Steve Ballmer gets Cloud

Steve Ballmer wants devops

Devops? What’s devops? See these articles:


Filed under Cloud Computing, DevOps, Everything, IT Systems Mgmt, Microsoft, People

3 Responses to Steve Ballmer gets Cloud

  1. Hmmmm. I think he’s singing “Puttin on the Riiiiitzz!”

  2. Stu

    I’m a devops proponent, though I have big concerns.

    The first is that I will never forget the above images when I next use Puppet or Chef. Curse you.

    Second, in many corners, as Andi Mann says, I suspect the interpretation will be (wrongly) DEVops, i.e. the developers are doing the ops. That’s partly due to startup culture, partly due to a long standing power struggle, and also partly due to a recent trend where frameworks & platforms weren’t designed with appropriate instrumentation and management interfaces from the start (early J2EE comes to mind!).

    So, I sometimes think that I’ve seen this movie before, and it doesn’t end well for either side. Looking at many of the cloud management on-ramps out there, they seem to me designed more for developers than for ops, IMO. This is fine, because dev are often the ones trying new technologies, many ops departments aren’t quite so proactive, though there are exceptions. But it can be taken to an extreme conclusion that “the future lies more with developers then with sysadmins” and thus sysadmins need to become developers.

    There are completely different value systems at play when you’re preserving vs. creating. More collaboration, understanding, and goal alignment == good, though very hard to do except in a greenfield situation . But taking it too far, assuming you can combine the cultures and value systems seems unrealistic.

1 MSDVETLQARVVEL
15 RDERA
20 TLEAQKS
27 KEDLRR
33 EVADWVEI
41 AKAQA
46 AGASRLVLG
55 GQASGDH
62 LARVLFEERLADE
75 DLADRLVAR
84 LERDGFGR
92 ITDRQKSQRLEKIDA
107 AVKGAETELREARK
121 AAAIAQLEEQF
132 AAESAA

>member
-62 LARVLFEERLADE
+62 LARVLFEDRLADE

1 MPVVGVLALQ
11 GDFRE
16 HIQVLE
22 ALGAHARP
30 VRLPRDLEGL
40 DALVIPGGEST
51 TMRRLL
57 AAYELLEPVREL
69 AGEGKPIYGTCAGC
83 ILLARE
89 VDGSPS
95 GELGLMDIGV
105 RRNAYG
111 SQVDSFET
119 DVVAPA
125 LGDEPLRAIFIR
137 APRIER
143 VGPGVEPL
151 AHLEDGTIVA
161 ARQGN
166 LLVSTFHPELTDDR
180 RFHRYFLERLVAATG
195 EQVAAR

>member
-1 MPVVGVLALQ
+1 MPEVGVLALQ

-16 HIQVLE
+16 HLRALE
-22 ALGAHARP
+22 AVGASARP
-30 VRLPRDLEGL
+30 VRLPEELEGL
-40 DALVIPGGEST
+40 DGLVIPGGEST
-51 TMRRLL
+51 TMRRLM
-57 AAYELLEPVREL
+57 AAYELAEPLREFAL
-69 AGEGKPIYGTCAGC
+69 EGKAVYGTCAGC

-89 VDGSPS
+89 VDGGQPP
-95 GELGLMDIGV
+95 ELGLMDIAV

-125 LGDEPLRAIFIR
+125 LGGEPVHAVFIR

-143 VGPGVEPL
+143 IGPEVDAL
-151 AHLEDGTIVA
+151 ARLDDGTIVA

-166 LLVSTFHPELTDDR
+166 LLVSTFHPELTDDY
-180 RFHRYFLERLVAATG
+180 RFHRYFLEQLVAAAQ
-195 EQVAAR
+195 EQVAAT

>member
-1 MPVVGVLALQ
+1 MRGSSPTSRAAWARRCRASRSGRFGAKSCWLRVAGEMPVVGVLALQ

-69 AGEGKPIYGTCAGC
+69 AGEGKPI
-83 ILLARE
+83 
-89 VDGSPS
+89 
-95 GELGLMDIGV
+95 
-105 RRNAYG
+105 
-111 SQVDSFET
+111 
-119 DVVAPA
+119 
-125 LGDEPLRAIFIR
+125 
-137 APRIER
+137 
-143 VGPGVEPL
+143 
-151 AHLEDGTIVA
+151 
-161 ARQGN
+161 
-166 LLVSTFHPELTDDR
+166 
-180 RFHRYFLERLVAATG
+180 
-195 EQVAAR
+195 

Third, some historical perspective …

    1. In the Oracle DBA community, back in 2002-2004 IIRC, there was a similar push among a (smaller set) of bloggers & authors, like Tom Kyte (from, Jonathan Lewis, etc. — they called it alternately a “developer DBA” or “scientific DBA”, basically a bridge between the developers who typically abuse or try to abstract the database, and the DBAs responsible for its care, feeding, and performance.

    In retrospect, I’m not sure the results were successful. Clearly, there still aren’t many “developer DBAs” out there, there’s still a divide between dev & DBAs, though OTOH they definitely had a positive impact by growing the number of competent “dev DBAs” out there (they inspired me to detour into Oracle DBA land for a few years). Most developers still don’t respect the database and still want to make it their own (witness the move to persistence engines like key/value stores and away from DBMS’ with dedicated DBA staff)….

    2. One of the reasons many technologies, processes, and techniques have a tough time in the marketplace aren’t due to the enterprise being stupid and “on death’s door”. It was due to underestimating the difficulty to change cultures, and the power of entrenched interests, fear, and risk, plus overestimating the benefits or applicability of your new technology, process, or technique.

    This is the history of Lean or Agile in general, but also BPM, SOA, object-orientation, artificial intelligence, commercial UNIX, and traditionally, ASPs (which we now call SaaS). For any change that makes economic sense, there is nothing “inevitable” about when it will happen — a myriad things can go wrong delay the revolution by a decade.

    There are exceptions to this — The Web, Java, PCs, RDBMS’, Search … though arguably all of these were waves that were built on the backs of past failed/”modestly successful” waves.

    My point here is, “beware hubris”. Not that I’ve seen any of that in the cloud world….

  3. This is helping me crystallize a recent project and thoughts in this area. Especially around PowerShell in the enterprise.

    Thanks for posting.